If the answer to an interrogatory may narrow and clarify the issues made by the pleadings, without imposing undue burden or prejudice upon the interrogated party, the interrogatory should be answered, if otherwise unobjectionable, notwithstanding that it calls for a statement of contentions and even though the expression of a conclusion or opinion must be made by the interrogated party for that purpose. Cf. 4 Moore's Fed.Pract. (2d Ed.) pp. 2303-2312. This conclusion is in accord with the view expressed in United States v. Columbia Steel Co., D.Del.1947, 7 F.R.D. 183, 185, where the Court stated that "Of course, any holding that a party cannot be interrogated as to its contentions is subject, as to extent, to the basic purpose of simplification of issues." Compare, Drake v. Pycope, Inc., N.D.Ohio 1951, 96 F. Supp. 331. It would seem that any other view gives all emphasis to one purpose of discovery, i. e., the ascertainment of facts, and disregards the other purpose of discovery, i. e., the narrowing and clarification of the issues.

In the instant case, therefore, the question for decision is whether the answer to the interrogatory may serve the purpose of narrowing, clarifying or simplifying the issues.

The last clear chance doctrine is not applicable unless both the plaintiff and the defendant were guilty of negligence. Whenever there are negligences on the part of both parties and the respective acts of negligence are not concurrent, but one follows the other by an appreciable interval of time, then, by the application of the doctrine, the party who had the last clear chance to avoid the accident and negligently failed to do so is chargeable with the whole. The primary basis of the doctrine is the negligence of the party invoking it. The doctrine is available to a plaintiff only when there has been antecedent negligence on his part. Island Express, Inc. v. Frederick, 5 W.W.Harr. 569, 171 A. 181; Baker v. Reid, 5 Terry 112, 57 A.2d 103; Tompkins v. Baltimore & Ohio R. Co., Del. Super., 81 A.2d 288.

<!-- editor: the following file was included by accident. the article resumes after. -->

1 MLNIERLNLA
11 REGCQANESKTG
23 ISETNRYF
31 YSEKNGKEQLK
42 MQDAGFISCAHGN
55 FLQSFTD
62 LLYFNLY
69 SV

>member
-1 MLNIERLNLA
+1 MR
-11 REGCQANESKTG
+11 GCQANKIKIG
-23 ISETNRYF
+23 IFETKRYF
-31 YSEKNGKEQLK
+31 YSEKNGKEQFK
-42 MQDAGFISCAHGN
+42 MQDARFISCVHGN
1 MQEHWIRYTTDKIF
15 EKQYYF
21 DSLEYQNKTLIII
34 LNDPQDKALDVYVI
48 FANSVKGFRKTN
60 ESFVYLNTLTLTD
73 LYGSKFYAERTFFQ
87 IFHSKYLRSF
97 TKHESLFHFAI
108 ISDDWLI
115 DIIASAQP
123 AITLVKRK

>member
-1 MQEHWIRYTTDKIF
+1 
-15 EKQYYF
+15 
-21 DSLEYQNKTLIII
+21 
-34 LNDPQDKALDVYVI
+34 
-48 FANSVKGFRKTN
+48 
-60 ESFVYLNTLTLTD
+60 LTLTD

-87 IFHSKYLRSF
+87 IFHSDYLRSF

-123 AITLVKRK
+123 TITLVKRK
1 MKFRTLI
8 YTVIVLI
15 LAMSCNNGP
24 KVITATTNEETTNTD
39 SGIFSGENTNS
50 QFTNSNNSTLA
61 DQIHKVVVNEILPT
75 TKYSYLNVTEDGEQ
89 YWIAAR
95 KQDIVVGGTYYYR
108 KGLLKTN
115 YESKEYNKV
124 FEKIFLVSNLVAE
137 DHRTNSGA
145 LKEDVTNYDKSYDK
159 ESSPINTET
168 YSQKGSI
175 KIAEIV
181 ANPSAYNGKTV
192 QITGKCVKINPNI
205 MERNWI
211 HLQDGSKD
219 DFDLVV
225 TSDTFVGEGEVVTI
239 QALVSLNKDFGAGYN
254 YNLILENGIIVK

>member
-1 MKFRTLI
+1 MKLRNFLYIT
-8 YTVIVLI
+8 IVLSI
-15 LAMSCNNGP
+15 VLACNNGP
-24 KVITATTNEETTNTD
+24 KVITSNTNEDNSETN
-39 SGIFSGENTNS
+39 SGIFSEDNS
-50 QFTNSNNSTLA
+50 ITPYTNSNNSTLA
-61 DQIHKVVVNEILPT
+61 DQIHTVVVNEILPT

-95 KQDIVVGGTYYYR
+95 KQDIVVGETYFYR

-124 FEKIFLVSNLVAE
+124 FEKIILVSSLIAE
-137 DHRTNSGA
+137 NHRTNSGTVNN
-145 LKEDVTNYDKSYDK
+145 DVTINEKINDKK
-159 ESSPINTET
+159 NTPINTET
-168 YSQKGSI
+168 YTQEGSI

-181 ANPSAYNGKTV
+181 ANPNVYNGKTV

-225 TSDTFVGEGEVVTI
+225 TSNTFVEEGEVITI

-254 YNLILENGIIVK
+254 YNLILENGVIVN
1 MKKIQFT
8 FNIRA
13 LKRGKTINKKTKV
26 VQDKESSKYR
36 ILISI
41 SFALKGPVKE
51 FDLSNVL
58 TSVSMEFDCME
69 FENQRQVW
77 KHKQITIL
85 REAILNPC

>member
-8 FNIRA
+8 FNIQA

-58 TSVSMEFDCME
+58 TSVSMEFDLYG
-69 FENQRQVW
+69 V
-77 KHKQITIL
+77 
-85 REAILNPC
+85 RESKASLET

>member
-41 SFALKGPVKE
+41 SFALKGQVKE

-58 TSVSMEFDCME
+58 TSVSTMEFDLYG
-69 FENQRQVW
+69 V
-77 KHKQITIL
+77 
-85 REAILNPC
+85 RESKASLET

Prior to the adoption of the new rules, it was settled that a plaintiff was obliged to allege facts in his declaration which would bring him within the protective sphere of the last clear chance doctrine. In Leedom v. Pennsylvania R. Co., 3 Terry 186, 29 A.2d 171, 173, where the plaintiff attempted to invoke the doctrine, this Court stated:

"Where properly invoked in aid of a plaintiff, his negligence is admitted, but it is relegated from the position of a proximate cause to that of a remote cause, or mere condition. Facts must, of course, be alleged to bring a plaintiff within the protection of the doctrine. * * *; and where the last chance doctrine is invoked, the facts alleged must show that the plaintiff's negligence was merely a remote condition. * * *"

This rule was in accord with the requirement generally prevailing elsewhere to the effect that, in order to make the last clear chance doctrine an issue in the case, facts must be stated in the complaint which "fairly apprise the trial court and defendant that it will be invoked and afford a basis for a conclusion of liability based upon it." Kinderavich v. Palmer, 127 Conn. 85, 15 A.2d 83, 90; Buck v. Rutland R. Co., 101 Vt. 282, 143 A. 297; 65 C.J.S., Negligence, ยง 191, p. 910.